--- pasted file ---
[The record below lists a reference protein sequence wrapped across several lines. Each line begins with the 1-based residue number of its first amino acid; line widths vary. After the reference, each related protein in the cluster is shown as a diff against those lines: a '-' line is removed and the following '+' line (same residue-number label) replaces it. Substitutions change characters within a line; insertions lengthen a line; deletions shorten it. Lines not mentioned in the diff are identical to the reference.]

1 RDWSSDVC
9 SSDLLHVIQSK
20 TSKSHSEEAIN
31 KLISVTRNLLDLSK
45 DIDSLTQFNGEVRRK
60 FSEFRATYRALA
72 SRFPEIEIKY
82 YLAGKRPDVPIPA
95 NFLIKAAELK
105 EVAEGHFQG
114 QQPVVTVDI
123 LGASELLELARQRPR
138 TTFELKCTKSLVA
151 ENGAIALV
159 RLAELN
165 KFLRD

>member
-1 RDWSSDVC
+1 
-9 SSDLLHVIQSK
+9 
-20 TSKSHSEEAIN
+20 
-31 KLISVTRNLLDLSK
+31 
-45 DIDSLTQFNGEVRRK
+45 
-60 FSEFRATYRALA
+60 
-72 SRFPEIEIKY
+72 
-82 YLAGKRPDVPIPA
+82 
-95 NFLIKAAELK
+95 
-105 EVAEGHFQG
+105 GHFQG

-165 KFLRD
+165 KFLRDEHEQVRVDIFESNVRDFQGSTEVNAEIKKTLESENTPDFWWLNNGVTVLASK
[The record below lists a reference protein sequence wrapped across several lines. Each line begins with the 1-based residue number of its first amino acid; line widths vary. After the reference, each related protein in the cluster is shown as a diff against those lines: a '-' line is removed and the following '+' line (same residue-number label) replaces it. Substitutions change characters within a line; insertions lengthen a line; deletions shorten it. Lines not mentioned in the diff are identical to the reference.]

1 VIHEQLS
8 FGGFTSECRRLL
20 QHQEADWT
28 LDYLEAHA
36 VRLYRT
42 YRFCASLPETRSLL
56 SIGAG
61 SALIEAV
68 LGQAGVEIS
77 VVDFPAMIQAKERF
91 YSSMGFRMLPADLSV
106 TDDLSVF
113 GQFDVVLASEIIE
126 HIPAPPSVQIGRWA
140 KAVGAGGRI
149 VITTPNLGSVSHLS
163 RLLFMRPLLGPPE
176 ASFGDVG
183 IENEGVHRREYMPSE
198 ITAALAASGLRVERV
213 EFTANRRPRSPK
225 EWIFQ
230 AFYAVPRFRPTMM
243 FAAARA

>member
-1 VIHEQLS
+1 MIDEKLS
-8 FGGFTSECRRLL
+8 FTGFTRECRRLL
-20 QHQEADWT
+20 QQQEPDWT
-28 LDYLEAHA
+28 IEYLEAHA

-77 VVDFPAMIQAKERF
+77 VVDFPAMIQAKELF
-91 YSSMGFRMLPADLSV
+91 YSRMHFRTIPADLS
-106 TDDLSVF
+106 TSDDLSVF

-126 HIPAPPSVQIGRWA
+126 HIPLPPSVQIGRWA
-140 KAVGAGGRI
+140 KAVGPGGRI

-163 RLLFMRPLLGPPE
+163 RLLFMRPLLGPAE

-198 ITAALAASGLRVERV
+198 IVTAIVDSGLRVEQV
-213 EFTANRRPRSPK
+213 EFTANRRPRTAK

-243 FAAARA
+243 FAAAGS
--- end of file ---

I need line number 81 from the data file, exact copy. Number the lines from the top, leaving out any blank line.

-126 HIPAPPSVQIGRWA